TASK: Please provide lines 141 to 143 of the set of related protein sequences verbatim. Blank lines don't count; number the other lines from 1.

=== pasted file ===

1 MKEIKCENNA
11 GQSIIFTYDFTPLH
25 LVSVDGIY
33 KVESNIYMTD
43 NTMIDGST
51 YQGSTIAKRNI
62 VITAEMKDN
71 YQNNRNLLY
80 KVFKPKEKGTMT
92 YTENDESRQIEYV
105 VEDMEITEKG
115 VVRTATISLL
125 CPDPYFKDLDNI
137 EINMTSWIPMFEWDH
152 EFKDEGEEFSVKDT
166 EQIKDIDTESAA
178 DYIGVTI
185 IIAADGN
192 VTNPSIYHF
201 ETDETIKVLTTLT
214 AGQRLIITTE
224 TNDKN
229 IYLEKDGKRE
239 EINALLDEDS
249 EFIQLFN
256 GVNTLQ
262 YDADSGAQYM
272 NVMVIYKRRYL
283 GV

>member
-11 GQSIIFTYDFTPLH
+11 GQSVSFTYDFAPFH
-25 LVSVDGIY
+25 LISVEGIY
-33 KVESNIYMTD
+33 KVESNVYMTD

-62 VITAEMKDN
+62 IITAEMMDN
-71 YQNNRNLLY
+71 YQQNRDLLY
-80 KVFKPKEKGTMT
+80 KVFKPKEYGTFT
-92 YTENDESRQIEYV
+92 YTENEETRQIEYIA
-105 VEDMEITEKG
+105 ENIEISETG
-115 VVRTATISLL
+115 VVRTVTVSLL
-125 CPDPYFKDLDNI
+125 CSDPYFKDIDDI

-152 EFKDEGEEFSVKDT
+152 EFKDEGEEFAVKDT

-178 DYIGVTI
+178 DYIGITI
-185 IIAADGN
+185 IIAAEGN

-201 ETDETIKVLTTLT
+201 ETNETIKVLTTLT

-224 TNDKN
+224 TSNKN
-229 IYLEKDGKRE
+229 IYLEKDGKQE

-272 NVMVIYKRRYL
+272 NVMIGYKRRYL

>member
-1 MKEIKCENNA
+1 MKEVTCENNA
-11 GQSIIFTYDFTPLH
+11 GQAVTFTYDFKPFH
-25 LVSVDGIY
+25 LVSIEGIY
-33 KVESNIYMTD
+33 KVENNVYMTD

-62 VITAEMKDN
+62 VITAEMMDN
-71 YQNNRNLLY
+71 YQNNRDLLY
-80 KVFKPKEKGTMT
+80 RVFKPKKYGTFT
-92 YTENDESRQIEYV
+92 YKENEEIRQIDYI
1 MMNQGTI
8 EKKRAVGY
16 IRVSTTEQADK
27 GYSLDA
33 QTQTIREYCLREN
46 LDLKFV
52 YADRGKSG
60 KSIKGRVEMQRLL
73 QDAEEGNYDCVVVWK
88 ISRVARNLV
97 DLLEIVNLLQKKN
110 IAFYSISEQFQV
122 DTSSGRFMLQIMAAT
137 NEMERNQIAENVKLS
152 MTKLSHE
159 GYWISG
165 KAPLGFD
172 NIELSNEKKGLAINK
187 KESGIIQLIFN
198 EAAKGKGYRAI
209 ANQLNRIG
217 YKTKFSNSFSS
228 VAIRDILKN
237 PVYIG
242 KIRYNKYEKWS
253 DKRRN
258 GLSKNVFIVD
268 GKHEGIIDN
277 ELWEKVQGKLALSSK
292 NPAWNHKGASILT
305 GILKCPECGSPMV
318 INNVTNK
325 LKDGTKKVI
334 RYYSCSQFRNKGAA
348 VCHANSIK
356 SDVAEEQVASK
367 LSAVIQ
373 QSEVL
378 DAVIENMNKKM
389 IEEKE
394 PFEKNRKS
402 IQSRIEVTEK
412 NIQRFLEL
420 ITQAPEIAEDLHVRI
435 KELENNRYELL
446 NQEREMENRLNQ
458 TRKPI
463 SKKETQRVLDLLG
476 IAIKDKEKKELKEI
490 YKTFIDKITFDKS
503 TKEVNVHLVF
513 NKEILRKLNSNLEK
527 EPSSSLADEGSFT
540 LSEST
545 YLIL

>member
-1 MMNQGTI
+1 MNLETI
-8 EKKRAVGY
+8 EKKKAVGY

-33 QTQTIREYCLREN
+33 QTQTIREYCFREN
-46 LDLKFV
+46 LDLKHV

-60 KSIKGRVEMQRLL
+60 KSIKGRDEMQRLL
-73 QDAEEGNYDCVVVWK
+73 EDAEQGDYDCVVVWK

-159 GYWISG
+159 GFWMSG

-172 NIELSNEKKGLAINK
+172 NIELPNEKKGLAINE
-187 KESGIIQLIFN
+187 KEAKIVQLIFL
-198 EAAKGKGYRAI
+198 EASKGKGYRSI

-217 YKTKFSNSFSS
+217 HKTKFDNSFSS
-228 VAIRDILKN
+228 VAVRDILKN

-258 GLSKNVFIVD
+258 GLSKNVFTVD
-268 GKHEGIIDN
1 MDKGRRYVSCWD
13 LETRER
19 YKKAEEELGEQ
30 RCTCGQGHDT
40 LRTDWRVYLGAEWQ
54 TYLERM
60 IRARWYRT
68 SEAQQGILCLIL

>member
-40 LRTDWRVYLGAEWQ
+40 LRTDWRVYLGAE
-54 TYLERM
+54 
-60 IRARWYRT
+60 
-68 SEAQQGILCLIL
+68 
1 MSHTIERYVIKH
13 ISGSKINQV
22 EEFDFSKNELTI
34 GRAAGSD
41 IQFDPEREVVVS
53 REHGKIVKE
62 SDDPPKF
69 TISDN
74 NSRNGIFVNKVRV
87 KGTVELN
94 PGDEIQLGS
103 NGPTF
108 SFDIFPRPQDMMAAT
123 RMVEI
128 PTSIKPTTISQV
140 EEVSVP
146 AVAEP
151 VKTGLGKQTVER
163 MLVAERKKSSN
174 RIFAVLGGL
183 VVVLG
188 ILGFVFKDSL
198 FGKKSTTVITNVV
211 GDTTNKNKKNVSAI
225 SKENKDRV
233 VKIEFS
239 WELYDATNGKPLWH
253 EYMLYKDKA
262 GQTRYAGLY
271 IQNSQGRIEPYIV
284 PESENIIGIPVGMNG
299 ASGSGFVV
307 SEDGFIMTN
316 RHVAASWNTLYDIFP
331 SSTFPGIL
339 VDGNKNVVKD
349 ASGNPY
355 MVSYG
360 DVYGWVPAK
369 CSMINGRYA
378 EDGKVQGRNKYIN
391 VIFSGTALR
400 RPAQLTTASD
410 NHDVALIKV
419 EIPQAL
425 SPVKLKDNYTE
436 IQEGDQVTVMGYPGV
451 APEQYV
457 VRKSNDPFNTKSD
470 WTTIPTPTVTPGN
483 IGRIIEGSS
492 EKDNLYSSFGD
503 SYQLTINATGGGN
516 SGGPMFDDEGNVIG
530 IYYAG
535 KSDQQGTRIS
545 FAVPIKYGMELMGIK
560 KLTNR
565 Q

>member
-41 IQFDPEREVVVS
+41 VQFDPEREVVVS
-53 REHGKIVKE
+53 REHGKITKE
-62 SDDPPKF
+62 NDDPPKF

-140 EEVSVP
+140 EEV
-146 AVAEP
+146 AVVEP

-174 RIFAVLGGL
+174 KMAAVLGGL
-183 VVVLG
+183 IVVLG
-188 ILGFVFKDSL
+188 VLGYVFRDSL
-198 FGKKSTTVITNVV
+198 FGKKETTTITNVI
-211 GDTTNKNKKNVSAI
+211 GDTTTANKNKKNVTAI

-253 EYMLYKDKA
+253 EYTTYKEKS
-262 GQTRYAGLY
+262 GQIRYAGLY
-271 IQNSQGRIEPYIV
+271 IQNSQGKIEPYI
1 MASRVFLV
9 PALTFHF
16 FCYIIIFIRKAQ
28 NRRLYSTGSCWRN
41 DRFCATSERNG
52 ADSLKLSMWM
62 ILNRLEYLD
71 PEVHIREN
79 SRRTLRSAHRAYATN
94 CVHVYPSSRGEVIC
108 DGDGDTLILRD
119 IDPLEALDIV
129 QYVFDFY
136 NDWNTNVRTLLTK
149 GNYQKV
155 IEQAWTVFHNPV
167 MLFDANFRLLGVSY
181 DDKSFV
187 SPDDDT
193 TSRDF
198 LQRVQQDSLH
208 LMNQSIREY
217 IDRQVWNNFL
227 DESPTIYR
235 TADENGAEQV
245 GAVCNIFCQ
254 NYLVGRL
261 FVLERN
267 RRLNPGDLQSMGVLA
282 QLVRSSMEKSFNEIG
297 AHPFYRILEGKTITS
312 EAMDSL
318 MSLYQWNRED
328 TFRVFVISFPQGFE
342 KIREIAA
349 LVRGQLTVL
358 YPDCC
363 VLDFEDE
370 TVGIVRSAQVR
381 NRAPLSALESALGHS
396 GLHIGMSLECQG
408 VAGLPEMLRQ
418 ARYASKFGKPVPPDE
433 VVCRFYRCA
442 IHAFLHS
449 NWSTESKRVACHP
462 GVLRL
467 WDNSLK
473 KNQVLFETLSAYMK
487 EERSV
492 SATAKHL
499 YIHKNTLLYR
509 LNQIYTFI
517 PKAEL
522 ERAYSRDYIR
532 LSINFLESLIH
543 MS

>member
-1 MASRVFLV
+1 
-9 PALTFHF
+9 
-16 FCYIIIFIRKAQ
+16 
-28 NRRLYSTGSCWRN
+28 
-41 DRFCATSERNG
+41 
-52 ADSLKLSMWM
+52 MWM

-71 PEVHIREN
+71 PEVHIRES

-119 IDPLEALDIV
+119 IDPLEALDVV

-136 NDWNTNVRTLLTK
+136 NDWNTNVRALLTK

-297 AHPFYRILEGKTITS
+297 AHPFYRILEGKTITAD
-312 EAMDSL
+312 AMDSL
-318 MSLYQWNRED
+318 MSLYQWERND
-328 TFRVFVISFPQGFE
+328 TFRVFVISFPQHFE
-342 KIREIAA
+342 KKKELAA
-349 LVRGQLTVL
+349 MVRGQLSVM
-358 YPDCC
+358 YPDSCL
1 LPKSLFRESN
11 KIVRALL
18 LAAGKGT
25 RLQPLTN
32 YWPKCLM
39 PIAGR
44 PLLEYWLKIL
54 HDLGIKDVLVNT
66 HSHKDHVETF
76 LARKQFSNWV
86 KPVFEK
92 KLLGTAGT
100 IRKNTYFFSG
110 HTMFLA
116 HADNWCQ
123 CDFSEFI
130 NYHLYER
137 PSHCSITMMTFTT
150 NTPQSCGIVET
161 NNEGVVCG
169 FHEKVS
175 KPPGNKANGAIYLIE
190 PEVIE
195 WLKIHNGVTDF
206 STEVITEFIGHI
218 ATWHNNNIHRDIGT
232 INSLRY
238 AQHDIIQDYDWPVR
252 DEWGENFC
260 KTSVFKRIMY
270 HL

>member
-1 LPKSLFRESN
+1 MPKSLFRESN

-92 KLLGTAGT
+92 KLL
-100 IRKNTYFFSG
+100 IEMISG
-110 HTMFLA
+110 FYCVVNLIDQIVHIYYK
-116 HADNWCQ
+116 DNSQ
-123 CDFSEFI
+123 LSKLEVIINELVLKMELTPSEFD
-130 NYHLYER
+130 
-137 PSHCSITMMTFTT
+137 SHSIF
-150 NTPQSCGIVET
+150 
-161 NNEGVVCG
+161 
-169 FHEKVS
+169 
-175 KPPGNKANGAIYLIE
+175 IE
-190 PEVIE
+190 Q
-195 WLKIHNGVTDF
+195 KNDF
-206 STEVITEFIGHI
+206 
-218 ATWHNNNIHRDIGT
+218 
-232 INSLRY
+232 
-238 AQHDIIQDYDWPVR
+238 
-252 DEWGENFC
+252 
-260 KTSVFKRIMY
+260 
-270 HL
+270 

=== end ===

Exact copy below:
+8 EKKKAVGY

-33 QTQTIREYCLREN
+33 QTQTIREYCFREN